Indigenous family and youth centre bringing home and hope to southern Alberta

Click to play video: 'Indigenous family and youth centre bringing hope and healing to southern Alberta'
Indigenous family and youth centre bringing hope and healing to southern Alberta
WATCH ABOVE: The NohKohWaa Family & Youth Centre first opened in June of 2020. On Tuesday, the organization moved into a new facility in Fort Macleod to help them achieve their goal of connecting people to their Indigenous roots in a place they can call home. Eloise Therien has the story – Jun 28, 2022

The Noh Koh Waa Family & Youth Centre from the Shinah House Foundation is a place to call home for those who may be falling through the cracks.

First opened in June 2020, the centre is owned and operated by Indigenous peoples who strive to create a sense of family.

“I think it’s not only for the children, but it’s for us too,” said executive director Karen English.

“We are also healing in the process, and I think that’s what makes us unique.”

The centre uses Indigenous knowledge and values to create a holistic approach to wellness.

It has just under 30 staff who operate 24/7 family, adult and youth programming.

Read more: Report calls for better oversight at youth group homes in Saskatchewan

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“I feel it’s really a blessing to have an establishment such as this where we feel the children will be more familiar with their roots, and to be able to understand their heritage,” said board chair and former Piikani chief Peter Strikes With A Gun.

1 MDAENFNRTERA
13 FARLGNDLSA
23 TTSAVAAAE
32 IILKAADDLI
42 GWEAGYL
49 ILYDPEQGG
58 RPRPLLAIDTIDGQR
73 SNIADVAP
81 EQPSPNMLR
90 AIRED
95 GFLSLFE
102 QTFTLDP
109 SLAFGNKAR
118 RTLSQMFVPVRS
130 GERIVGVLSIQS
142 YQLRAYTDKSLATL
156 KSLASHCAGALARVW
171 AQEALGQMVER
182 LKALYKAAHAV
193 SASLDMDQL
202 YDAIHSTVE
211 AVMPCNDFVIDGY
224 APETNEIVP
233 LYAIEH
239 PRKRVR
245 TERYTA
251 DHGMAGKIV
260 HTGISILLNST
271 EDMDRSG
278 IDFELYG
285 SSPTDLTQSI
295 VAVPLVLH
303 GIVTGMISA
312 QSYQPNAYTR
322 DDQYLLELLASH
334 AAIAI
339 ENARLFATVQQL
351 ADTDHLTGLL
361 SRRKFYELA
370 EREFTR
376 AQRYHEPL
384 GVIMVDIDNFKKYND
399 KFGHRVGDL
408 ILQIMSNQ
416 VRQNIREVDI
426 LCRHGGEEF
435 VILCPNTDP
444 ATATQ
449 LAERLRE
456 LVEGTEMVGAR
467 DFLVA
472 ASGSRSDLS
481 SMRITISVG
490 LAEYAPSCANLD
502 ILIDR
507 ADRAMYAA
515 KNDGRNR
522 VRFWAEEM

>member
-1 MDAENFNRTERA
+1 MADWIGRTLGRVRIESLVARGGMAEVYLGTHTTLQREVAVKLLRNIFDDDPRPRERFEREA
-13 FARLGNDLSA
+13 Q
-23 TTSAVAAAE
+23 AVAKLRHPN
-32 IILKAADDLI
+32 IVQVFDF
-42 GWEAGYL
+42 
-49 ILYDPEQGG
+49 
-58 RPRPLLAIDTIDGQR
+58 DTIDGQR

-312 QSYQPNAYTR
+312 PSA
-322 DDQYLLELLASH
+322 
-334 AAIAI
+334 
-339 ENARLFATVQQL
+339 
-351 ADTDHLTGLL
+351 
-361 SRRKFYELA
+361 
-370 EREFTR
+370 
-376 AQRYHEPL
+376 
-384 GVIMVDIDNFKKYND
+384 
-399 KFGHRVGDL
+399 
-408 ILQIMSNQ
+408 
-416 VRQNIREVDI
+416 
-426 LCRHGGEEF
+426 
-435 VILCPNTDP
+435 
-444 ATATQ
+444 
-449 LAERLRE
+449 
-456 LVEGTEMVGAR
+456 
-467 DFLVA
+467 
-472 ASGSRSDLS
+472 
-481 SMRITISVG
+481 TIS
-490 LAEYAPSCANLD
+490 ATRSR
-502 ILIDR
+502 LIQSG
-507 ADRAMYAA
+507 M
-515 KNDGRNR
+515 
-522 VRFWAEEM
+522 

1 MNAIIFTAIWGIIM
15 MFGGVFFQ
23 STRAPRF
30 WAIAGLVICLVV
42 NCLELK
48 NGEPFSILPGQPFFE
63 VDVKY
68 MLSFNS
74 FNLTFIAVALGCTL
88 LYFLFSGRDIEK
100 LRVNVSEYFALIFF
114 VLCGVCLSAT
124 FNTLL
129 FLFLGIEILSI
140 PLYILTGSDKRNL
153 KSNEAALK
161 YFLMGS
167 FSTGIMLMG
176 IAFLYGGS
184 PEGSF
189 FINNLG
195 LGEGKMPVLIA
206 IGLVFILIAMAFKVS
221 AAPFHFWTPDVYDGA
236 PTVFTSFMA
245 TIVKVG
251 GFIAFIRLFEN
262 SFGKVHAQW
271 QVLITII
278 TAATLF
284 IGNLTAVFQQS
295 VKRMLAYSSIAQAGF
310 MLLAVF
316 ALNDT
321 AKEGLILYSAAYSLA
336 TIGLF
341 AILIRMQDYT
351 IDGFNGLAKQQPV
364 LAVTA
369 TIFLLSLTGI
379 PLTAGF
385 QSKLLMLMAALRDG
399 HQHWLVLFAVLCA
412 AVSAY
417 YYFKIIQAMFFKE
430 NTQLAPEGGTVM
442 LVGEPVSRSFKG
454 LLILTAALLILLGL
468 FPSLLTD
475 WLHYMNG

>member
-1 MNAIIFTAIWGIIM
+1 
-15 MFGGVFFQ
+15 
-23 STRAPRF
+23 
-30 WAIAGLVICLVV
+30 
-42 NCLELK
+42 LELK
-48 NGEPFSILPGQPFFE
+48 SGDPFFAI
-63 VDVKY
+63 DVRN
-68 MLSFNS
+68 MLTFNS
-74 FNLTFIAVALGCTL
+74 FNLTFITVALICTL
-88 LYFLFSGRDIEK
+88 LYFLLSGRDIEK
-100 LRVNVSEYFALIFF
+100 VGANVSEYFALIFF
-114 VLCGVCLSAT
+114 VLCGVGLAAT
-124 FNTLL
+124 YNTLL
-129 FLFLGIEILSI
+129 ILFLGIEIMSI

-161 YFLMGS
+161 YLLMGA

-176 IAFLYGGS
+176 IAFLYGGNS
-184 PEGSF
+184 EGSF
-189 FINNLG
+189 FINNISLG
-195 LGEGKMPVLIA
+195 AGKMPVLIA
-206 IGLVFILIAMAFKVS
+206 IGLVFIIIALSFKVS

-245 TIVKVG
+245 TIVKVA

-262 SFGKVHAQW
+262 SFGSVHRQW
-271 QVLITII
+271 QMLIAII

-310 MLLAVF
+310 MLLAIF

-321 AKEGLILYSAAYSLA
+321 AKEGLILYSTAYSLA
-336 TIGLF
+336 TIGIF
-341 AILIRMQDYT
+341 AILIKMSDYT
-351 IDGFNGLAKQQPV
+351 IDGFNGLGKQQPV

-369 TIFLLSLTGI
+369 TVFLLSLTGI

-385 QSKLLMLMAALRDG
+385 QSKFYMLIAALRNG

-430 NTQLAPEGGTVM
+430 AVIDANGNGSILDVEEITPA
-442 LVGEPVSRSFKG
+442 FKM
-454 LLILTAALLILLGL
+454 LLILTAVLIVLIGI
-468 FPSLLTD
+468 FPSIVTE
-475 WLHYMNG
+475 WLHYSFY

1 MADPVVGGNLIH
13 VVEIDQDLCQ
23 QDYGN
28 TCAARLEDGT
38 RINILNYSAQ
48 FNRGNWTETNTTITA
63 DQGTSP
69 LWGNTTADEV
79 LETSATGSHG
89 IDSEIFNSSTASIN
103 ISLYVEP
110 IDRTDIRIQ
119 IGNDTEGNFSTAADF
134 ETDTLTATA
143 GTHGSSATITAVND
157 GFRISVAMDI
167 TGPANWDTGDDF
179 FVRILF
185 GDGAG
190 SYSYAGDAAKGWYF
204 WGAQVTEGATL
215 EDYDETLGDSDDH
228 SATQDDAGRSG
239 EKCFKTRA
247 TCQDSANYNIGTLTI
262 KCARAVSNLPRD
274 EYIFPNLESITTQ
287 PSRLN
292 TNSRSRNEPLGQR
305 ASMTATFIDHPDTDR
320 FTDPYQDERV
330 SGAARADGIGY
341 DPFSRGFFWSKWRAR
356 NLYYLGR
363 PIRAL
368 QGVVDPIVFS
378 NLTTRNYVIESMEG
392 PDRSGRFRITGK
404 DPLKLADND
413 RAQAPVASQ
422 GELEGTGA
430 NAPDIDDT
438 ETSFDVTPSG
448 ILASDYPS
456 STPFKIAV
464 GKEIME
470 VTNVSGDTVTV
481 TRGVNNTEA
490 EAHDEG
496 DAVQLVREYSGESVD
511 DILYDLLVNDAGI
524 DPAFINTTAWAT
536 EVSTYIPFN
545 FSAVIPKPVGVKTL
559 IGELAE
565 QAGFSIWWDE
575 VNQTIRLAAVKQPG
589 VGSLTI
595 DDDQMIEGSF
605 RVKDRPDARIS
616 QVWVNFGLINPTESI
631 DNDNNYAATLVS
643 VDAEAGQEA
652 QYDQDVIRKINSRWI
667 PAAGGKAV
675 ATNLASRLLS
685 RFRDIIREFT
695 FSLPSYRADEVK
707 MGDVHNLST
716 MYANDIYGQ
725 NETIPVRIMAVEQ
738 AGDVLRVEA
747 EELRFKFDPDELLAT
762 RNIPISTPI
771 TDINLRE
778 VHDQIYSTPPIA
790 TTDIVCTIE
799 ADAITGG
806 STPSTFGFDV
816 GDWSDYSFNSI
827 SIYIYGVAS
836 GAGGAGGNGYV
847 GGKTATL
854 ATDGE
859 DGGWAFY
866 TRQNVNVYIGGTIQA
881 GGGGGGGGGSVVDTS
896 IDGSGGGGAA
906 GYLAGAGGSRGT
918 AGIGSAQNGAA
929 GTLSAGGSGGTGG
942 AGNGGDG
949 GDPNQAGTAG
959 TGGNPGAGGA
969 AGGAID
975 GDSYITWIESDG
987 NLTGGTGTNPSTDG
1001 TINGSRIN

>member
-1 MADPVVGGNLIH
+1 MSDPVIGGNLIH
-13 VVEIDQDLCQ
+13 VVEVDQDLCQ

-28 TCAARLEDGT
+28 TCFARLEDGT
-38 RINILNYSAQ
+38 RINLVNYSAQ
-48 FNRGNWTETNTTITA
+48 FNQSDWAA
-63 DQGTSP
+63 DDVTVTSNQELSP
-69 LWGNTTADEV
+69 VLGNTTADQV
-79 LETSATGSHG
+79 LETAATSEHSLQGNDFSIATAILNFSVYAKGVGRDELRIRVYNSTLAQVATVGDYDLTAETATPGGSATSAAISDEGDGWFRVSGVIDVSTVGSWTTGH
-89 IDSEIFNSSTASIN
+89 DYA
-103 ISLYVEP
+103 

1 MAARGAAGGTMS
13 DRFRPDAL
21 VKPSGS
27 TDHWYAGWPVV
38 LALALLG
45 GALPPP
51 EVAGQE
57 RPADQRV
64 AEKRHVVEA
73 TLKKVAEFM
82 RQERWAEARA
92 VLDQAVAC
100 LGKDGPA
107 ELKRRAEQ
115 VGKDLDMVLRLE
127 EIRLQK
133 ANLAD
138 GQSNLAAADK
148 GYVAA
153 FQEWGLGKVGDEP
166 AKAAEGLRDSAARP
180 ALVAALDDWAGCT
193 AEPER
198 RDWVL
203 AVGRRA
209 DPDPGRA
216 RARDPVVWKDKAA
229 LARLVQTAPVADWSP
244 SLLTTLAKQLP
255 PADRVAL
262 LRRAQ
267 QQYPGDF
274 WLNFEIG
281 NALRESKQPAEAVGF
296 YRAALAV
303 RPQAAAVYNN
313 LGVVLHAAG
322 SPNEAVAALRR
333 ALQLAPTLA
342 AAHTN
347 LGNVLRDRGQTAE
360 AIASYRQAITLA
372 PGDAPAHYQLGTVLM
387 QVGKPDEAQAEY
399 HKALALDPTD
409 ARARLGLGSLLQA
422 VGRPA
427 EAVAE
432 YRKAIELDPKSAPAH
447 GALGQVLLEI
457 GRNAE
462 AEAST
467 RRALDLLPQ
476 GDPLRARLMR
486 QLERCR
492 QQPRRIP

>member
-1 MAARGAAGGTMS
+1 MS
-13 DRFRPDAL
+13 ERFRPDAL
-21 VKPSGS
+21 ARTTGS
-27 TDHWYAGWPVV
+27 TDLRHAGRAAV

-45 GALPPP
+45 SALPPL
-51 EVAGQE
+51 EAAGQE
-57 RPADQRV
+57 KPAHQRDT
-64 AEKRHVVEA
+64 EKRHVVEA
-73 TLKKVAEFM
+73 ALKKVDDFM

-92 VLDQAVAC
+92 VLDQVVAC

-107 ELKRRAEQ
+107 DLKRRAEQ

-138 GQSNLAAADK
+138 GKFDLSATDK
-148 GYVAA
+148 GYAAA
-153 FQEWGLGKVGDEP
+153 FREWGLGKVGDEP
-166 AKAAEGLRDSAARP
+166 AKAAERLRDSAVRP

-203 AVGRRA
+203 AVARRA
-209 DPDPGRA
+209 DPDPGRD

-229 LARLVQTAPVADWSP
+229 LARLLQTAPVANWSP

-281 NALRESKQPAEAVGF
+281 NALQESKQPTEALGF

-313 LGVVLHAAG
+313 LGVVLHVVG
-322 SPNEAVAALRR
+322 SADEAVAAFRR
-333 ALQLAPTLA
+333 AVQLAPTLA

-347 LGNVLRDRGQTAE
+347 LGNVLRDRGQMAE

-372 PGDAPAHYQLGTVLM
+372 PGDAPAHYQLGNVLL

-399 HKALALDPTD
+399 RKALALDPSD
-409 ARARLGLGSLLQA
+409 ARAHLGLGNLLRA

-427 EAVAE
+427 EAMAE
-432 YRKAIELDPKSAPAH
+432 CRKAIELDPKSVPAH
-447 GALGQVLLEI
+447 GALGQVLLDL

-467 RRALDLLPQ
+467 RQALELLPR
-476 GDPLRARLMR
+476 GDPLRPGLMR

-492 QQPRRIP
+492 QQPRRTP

“One of the youth that did come through our centre, she was really caught in the system — addicted,” English said.

“But what I’ve heard is that she’s doing well and living in northern Alberta, and she’s on a road of sobriety.”

On Tuesday, an official grand opening was held for a new facility in Fort Macleod, Alta., which is equipped with ceremony rooms, living areas, bedrooms, arts and crafts spaces and more.

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“Currently we get referrals from designated First Nations authorities throughout Alberta who place children under us,” English explained, adding those nations pay through a fee-for-service model.

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“We’re really developing a (well-rounded) program for the kids around Indigenous ways of knowing, but also things like yoga, meditation.”

According to Brent Feyter, the mayor of Fort Macleod, the building was previously a health-care unit and a temporary school.

He and other dignititaries such as MLA Roger Reid toured the new facility.

“There’s a lot of hurting youth, a lot of hurting children,” Feyter said. “How do we incorporate them into a safe place so they can know that they belong and are valued in a community?

Those behind the initiative hope to serve as an example to others and one day expand to land-based programming.

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